Residential Developments and Green Demolition
The Eco-Revolution is changing nearly every industry, and demolition is no exception. Green demolition involves recycling or reusing as much material as possible from the building being demolished, including flooring, pipes, metal, concrete and many other types of demolition debris. In fact, many demolition projects now require the demolition company to recycle 90-95 percent of all materials.
Opting for green demolition helps reduce the amount of waste sent to landfills while simultaneously reducing the amount of virgin materials that must be used in construction. As a country, we create an enormous stream of construction waste. According to the EPA, the U.S. generated nearly 136 million tons of construction waste in 2008 alone! Overall, building projects contribute 40 percent of the nation’s solid waste. Fortunately, green demolition experts have developed techniques for salvaging materials so they may be reused in other projects.
Green techniques can be applied in all types of demolition work, including commercial, industrial and residential. Commercial demolition involves tearing down professional structures, including schools and office buildings. Industrial demolition, on the other hand, comes into play when dismantling large factories and processing plants. Because these facilities are more likely to contain hazardous materials such as oil, fuel and asbestos, industrial demolition demands extremely specialized methods. Residential demolition is exactly what it sounds like – taking down structures or parts of structures that are located on a private residential property.
How Green Demolition Works
The most meticulous form of eco-friendly residential demolition is deconstruction, in which laborers take apart a building piece-by-piece, often by hand, so as to maximize recyclable materials. A dedicated deconstruction crew can take apart a house and reuse or sell every piece of salvageable material. While deconstruction has become the gold standard in green and demolition, it’s not always feasible for every project.
When deconstruction isn’t possible (or practical), the vast majority of materials from a demolished home can still be diverted from landfills using a variety of green demolition techniques. Here are a few steps an earth-friendly demolition firm will take when removing a residential structure:
Salvage functional, useful materials that may be reused. Many elements of a home can find new life in a future construction or remodeling project, provided they are in good condition. For example, doors, sinks, toilets and other fixtures can often be sold or donated to architectural salvage companies for reuse or resale. Wood beams, posts and glulam beams may also be sold or repurposed.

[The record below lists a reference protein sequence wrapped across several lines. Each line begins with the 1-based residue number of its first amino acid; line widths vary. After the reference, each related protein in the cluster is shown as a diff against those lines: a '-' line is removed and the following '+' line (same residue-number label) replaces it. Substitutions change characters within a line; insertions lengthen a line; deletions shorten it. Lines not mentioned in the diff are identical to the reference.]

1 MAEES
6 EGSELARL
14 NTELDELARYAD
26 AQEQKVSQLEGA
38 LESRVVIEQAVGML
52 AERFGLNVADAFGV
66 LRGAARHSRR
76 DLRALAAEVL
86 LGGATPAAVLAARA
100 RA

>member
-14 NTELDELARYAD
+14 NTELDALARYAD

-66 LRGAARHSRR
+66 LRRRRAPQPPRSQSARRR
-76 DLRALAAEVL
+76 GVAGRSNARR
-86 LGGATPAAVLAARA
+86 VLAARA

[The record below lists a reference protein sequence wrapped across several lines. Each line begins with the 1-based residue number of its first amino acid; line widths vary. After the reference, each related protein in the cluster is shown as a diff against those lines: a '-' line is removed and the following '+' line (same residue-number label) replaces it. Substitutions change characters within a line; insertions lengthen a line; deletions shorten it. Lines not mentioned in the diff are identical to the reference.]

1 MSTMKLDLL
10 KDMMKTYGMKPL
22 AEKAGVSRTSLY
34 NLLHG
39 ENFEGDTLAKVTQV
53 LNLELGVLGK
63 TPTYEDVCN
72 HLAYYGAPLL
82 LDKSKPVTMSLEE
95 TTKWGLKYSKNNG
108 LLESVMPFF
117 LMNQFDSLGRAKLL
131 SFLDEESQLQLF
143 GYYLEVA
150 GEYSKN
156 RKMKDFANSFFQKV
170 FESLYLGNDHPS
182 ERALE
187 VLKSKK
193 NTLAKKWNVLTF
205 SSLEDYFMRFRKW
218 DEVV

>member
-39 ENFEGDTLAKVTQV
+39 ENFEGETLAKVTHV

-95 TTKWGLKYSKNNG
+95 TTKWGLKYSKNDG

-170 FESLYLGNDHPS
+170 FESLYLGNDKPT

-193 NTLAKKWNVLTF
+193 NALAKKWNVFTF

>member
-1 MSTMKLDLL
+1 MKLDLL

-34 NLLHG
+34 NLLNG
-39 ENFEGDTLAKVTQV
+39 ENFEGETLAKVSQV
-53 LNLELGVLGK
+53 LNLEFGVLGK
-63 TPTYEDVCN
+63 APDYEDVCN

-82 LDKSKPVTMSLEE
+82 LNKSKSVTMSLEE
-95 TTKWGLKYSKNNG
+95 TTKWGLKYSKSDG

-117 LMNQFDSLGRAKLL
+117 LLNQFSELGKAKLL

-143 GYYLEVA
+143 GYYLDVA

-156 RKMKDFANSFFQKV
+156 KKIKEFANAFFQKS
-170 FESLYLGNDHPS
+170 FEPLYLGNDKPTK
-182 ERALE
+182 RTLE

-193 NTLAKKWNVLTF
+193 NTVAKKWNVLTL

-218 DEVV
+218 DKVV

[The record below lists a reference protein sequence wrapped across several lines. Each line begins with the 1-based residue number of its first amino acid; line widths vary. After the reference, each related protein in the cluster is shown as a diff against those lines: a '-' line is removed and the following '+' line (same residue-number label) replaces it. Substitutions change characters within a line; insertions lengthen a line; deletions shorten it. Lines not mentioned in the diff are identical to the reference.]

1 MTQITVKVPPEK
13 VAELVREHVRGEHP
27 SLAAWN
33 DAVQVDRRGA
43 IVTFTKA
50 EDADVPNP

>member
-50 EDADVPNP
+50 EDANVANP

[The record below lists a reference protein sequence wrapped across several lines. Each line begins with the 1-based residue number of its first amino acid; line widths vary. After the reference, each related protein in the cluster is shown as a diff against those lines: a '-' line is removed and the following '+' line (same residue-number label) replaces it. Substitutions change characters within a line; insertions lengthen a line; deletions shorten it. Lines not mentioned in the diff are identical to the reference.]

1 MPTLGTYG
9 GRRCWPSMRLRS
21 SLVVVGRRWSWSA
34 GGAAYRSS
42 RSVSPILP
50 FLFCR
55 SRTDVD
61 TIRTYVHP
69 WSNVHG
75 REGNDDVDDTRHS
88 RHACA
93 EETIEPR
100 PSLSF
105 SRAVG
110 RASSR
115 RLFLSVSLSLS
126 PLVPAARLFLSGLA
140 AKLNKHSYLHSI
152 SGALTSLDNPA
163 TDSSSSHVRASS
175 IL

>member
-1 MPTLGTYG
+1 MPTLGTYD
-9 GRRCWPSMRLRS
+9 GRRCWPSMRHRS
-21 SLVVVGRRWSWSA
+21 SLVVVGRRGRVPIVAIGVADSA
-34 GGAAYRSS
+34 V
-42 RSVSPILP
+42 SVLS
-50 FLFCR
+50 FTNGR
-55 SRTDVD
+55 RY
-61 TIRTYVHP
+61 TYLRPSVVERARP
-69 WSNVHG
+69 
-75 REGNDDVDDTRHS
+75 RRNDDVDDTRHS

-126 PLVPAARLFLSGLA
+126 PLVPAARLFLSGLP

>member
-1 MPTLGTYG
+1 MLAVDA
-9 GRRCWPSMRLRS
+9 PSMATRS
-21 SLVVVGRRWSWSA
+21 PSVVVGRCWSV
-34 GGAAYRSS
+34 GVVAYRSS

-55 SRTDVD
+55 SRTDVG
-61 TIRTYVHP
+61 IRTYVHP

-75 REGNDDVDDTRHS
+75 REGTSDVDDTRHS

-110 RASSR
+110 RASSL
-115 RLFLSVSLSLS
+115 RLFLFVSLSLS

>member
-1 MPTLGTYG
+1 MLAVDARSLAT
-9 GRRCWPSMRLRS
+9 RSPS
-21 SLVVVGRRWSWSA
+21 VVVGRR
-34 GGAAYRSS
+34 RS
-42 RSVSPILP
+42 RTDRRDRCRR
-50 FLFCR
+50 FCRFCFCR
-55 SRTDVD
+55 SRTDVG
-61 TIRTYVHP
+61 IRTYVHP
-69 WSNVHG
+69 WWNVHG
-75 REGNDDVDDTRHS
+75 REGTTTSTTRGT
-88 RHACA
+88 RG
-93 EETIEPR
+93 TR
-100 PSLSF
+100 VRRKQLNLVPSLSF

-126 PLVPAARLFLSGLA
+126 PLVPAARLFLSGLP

Recycle materials for other purposes. Oftentimes, demolition companies will throw all their debris into one mixed pile. This is not the way of the green demolition firm. Instead, environmentally conscious companies separate waste into different piles. Steel and other metals are often sifted out for processing and recycling – many scrap metal operations are interested in these materials – while concrete can be crushed into gravel. (An especially environmentally forward demolition firm will bring in a concrete crusher to grind up the gravel for reuse onsite.) Porcelain, ceramic tiles, roofing slate, plaster and similar materials are generally added onto the concrete or masonry piles. Wood debris that can’t be reused is placed in its own pile for recycling.
Constructing with Demolition in Mind
Green demolition companies are not the only players in the construction-demolition cycle. The consumer also has a part to play. New homebuyers can adopt a “cradle to grave” approach by working with contractors to create a building that will be easy to deconstruct later. For example, one way to do this is to use fewer sealants and adhesives, which make it difficult to reuse hardware, fixtures and appliances down the road.
Those who would dive into green demolition should know that “going green” poses its own challenges. The major obstacle to be overcome: cost. Green demolition requires a higher investment. Additionally, depending on location, green demolition companies may find it difficult to source construction reuse outlets where they can donate building materials. Although the higher upfront costs can dismay clients, other benefits such as tax credits and LEED certification are available for green demolition projects.
Portland, Oregon’s Elder Demolition is a fully licensed and insured demolition company with certifications for hazardous waste handling as well as broad experience with LEED-certified green demolitions.